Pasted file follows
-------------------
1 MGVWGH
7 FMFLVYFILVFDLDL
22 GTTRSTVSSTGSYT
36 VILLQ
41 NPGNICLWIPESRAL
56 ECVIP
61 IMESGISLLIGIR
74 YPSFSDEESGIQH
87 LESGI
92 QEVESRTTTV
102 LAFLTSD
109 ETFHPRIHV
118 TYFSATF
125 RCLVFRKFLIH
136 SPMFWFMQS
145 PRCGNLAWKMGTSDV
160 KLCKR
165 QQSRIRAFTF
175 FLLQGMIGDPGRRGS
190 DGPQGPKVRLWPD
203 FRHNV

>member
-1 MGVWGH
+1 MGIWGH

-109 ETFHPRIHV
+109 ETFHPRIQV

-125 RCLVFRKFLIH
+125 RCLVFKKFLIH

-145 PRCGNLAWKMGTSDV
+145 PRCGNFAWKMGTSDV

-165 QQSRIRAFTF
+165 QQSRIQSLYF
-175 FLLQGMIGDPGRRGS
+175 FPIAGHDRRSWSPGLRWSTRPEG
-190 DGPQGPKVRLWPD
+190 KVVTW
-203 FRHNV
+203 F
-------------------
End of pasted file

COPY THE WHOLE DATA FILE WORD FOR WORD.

1 MGVWGH
7 FMFLVYFILVFDLDL
22 GTTRSTVSSTGSYT
36 VILLQ
41 NPGNICLWIPESRAL
56 ECVIP
61 IMESGISLLIGIR
74 YPSFSDEESGIQH
87 LESGI
92 QEVESRTTTV
102 LAFLTSD
109 ETFHPRIHV
118 TYFSATF
125 RCLVFRKFLIH
136 SPMFWFMQS
145 PRCGNLAWKMGTSDV
160 KLCKR
165 QQSRIRAFTF
175 FLLQGMIGDPGRRGS
190 DGPQGPKVRLWPD
203 FRHNV

>member
-1 MGVWGH
+1 MGIWGH

-109 ETFHPRIHV
+109 ETFHPRIQV

-125 RCLVFRKFLIH
+125 RCLVFKKFLIH

-145 PRCGNLAWKMGTSDV
+145 PRCGNFAWKMGTSDV

-165 QQSRIRAFTF
+165 QQSRIQSLYF
-175 FLLQGMIGDPGRRGS
+175 FPIAGHDRRSWSPGLRWSTRPEG
-190 DGPQGPKVRLWPD
+190 KVVTW
-203 FRHNV
+203 F